The Blue Max

The Blue Max

Director: John Guillermin Cast: George Peppard, James Mason, Ursula Andress
3.8 5

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3.8 out of 5 based on 0 ratings. 5 reviews.
Anonymous More than 1 year ago
mikemikegigi More than 1 year ago
The Blue Max is a story of 2 kinds of obsession.One is for the highest honor that is bestowed upon anyone who can shoot down a maximum number of enemy aircraft-The Blue Max.Another is his squadrons relative-An Aunt by marriage,The Countess-who happens to be the wife of a German General(played by James Mason)-played by Ursula Andress.George Peppard gets the Blue Max,however in the end loses the girl and his life as he pilots an unsafe experimental aircraft.
Guest More than 1 year ago
John Guillermin's 1966 film about Bruno Stachel (George Peppard), a common German soldier during WWI who leaves the trenches to join the elite Luftwaffe. Socially out-of-league with his aristocratic companions and eager for respect, Stachel will stop at nothing in pursuing honor in the form of the Blue Max, the most prestigious aviation medal. The recurrent theme is hubris/arrogance and how it affects the human condition. All of the characters are driven by ambition and are amoral to a certain degree. Bruno Stachel has the most humble of origins (a peasant who first served in the trenches) and so is the most arrogant of the characters. He knows he's an ace pilot but is unable to earn the respect of his fellow officers because of his low social status. In his mind, he can earn the social respect he covets by earning the medal: then, he feels, people will have no choice but to respect him. Ironically, the respect he obtains is nothing more than the arrogance of others. Arrogance from his superior (James Mason) who needs to create a hero to look good himself as a commanding officer. Mason is quite the pragmatist in creating a hero to the point of letting Stachel sleep with his wife (Ursula Andress)to boost his confidence. The countess needs the fire of a young hot-head like Stachel to fulfill her desires: she only needs her husband to preserve her lofty title of Countess. Unfortunately for Stachel, there's a price for being the hero, and the greatest heroes are often those who die in battle. Quite aware of this and tired of being cheated on, Mason's character realizes all too well the value of having the glory of a dead war hero illuminate his stale command. Alltogether a great film with good cinematography. The film quality is excellent for this almost 40-year old film: so good, one would think it was filmed recently but for the actors in it. The dog-fight scenes are some of the finest ever to be filmed. The film is well balanced between the combat scenes and the personal drama: the theme is well carried by the plot. All of the actors perform quite well. George Peppard performed his role competently as Stachel: his being out-of-place or uncomfortable enhanced his performance instead of limiting it. Bruno Stachel is a character who is supposed to feel out-of-place and uncomfortable in his social surroundings: he exceeds in skill and arrogance to compensate for his insecurity. Peppard was perhaps a little too reserved when his character demanded more arrogance but that is forgivable. The only actor who would have done better than him in that role would have been Marlon Brando in a similar role as in 'Young Lions'. In sum though, the acting is top-knotch with great direction. It's a film not to be missed.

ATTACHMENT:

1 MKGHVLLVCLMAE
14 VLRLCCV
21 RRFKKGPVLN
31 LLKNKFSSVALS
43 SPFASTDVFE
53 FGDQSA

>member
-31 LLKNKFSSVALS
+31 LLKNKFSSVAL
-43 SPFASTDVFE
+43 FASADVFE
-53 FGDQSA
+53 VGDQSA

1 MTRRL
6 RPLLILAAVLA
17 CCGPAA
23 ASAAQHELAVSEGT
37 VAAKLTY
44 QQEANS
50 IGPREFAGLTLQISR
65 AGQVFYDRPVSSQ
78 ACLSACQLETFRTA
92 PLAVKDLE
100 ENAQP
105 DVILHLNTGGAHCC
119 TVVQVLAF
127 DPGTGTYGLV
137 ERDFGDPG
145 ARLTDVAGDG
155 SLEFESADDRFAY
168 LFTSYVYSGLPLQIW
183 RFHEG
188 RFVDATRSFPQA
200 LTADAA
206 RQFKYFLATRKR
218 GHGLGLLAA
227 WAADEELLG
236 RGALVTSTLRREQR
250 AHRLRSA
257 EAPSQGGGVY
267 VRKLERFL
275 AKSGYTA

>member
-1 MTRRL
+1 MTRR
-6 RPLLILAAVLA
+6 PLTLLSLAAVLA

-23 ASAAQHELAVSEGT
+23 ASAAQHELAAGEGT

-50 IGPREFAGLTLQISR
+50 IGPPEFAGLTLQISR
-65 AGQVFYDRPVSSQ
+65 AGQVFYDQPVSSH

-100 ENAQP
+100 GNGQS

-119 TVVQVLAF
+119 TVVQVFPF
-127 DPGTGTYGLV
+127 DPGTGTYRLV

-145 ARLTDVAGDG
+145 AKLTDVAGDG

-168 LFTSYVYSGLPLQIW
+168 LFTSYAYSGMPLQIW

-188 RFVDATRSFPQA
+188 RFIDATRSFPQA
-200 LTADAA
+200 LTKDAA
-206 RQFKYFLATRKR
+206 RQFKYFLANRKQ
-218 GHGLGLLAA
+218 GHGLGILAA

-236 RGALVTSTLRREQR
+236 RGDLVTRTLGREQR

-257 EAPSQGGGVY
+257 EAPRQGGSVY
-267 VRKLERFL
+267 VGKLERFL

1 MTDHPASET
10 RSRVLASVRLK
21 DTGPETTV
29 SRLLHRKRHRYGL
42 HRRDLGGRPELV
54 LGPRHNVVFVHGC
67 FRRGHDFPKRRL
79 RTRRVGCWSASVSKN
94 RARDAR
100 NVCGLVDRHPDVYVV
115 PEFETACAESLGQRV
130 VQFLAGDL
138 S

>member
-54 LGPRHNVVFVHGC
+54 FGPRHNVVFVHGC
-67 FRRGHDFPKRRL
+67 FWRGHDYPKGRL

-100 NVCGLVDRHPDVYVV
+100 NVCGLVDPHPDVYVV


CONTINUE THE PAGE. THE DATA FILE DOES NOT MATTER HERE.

Guest More than 1 year ago
I have seen this film many times and to this present day never tire of watching it, a most inspiring film of courage and gallantry
Anonymous More than 1 year ago